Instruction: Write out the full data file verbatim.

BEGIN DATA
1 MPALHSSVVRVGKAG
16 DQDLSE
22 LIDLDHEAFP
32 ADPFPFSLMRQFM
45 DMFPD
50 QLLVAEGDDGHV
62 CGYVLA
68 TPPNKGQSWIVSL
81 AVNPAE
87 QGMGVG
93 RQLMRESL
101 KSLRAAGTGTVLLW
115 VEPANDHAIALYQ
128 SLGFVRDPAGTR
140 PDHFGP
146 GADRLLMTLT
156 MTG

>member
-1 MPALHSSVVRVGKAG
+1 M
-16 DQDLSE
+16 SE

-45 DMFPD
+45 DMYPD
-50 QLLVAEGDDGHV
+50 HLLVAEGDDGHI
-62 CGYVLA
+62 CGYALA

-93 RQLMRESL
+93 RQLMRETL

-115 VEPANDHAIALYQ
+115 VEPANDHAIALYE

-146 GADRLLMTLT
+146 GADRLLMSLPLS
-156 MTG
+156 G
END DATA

1 MPALHSSVVRVGKAG
16 DQDLSE
22 LIDLDHEAFP
32 ADPFPFSLMRQFM
45 DMFPD
50 QLLVAEGDDGHV
62 CGYVLA
68 TPPNKGQSWIVSL
81 AVNPAE
87 QGMGVG
93 RQLMRESL
101 KSLRAAGTGTVLLW
115 VEPANDHAIALYQ
128 SLGFVRDPAGTR
140 PDHFGP
146 GADRLLMTLT
156 MTG

>member
-1 MPALHSSVVRVGKAG
+1 M
-16 DQDLSE
+16 SE

-45 DMFPD
+45 DMYPD
-50 QLLVAEGDDGHV
+50 HLLVAEGDDGHI
-62 CGYVLA
+62 CGYALA

-93 RQLMRESL
+93 RQLMRETL

-115 VEPANDHAIALYQ
+115 VEPANDHAIALYE

-146 GADRLLMTLT
+146 GADRLLMSLPLS
-156 MTG
+156 G